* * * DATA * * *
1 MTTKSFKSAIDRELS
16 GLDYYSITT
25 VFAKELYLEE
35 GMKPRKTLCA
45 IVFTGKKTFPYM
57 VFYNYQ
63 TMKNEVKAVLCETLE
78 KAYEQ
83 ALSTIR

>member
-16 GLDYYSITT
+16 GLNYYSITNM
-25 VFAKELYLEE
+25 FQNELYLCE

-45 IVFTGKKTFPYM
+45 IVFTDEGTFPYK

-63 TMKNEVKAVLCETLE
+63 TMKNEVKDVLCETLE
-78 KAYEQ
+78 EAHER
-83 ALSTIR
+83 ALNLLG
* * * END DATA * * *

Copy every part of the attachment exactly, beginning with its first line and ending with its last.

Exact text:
1 MTTKSFKSAIDRELS
16 GLDYYSITT
25 VFAKELYLEE
35 GMKPRKTLCA
45 IVFTGKKTFPYM
57 VFYNYQ
63 TMKNEVKAVLCETLE
78 KAYEQ
83 ALSTIR

>member
-16 GLDYYSITT
+16 GLNYYSITNM
-25 VFAKELYLEE
+25 FQNELYLCE

-45 IVFTGKKTFPYM
+45 IVFTDEGTFPYK

-63 TMKNEVKAVLCETLE
+63 TMKNEVKDVLCETLE
-78 KAYEQ
+78 EAHER
-83 ALSTIR
+83 ALNLLG